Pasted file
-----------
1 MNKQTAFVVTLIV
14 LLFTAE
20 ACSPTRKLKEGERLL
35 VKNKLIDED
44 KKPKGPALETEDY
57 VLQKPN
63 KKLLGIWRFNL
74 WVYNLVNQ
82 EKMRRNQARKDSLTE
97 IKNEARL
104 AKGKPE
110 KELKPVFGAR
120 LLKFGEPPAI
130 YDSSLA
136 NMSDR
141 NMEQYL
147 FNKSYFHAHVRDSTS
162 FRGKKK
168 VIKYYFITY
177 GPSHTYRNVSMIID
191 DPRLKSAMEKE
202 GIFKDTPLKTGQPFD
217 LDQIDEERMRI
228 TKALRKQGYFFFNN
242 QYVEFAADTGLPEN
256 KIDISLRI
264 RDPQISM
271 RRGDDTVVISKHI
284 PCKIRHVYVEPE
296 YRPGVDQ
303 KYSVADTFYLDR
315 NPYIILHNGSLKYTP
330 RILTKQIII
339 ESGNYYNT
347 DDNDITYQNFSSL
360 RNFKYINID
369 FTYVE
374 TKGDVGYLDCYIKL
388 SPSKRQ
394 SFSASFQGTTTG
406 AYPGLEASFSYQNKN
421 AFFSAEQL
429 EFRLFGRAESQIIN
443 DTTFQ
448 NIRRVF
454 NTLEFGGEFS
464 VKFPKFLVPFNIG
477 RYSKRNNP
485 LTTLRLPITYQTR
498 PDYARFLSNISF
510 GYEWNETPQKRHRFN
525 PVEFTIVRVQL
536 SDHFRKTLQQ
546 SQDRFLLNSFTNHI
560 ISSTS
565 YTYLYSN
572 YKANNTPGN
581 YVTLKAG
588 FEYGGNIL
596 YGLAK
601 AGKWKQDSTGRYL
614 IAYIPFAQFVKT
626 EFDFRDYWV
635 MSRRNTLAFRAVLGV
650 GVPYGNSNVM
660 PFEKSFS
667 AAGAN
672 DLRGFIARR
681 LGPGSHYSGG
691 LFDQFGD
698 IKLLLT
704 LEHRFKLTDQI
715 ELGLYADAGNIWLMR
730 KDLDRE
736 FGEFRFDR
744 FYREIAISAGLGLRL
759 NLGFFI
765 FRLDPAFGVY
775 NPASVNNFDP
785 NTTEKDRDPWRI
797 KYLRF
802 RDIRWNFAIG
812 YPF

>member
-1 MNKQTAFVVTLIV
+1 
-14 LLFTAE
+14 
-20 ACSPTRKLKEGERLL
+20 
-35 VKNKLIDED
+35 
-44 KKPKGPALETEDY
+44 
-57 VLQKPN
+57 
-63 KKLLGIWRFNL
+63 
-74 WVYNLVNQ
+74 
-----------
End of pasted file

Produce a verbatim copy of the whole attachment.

1 MNKQTAFVVTLIV
14 LLFTAE
20 ACSPTRKLKEGERLL
35 VKNKLIDED
44 KKPKGPALETEDY
57 VLQKPN
63 KKLLGIWRFNL
74 WVYNLVNQ
82 EKMRRNQARKDSLTE
97 IKNEARL
104 AKGKPE
110 KELKPVFGAR
120 LLKFGEPPAI
130 YDSSLA
136 NMSDR
141 NMEQYL
147 FNKSYFHAHVRDSTS
162 FRGKKK
168 VIKYYFITY
177 GPSHTYRNVSMIID
191 DPRLKSAMEKE
202 GIFKDTPLKTGQPFD
217 LDQIDEERMRI
228 TKALRKQGYFFFNN
242 QYVEFAADTGLPEN
256 KIDISLRI
264 RDPQISM
271 RRGDDTVVISKHI
284 PCKIRHVYVEPE
296 YRPGVDQ
303 KYSVADTFYLDR
315 NPYIILHNGSLKYTP
330 RILTKQIII
339 ESGNYYNT
347 DDNDITYQNFSSL
360 RNFKYINID
369 FTYVE
374 TKGDVGYLDCYIKL
388 SPSKRQ
394 SFSASFQGTTTG
406 AYPGLEASFSYQNKN
421 AFFSAEQL
429 EFRLFGRAESQIIN
443 DTTFQ
448 NIRRVF
454 NTLEFGGEFS
464 VKFPKFLVPFNIG
477 RYSKRNNP
485 LTTLRLPITYQTR
498 PDYARFLSNISF
510 GYEWNETPQKRHRFN
525 PVEFTIVRVQL
536 SDHFRKTLQQ
546 SQDRFLLNSFTNHI
560 ISSTS
565 YTYLYSN
572 YKANNTPGN
581 YVTLKAG
588 FEYGGNIL
596 YGLAK
601 AGKWKQDSTGRYL
614 IAYIPFAQFVKT
626 EFDFRDYWV
635 MSRRNTLAFRAVLGV
650 GVPYGNSNVM
660 PFEKSFS
667 AAGAN
672 DLRGFIARR
681 LGPGSHYSGG
691 LFDQFGD
698 IKLLLT
704 LEHRFKLTDQI
715 ELGLYADAGNIWLMR
730 KDLDRE
736 FGEFRFDR
744 FYREIAISAGLGLRL
759 NLGFFI
765 FRLDPAFGVY
775 NPASVNNFDP
785 NTTEKDRDPWRI
797 KYLRF
802 RDIRWNFAIG
812 YPF

>member
-1 MNKQTAFVVTLIV
+1 
-14 LLFTAE
+14 
-20 ACSPTRKLKEGERLL
+20 
-35 VKNKLIDED
+35 
-44 KKPKGPALETEDY
+44 
-57 VLQKPN
+57 
-63 KKLLGIWRFNL
+63 
-74 WVYNLVNQ
+74 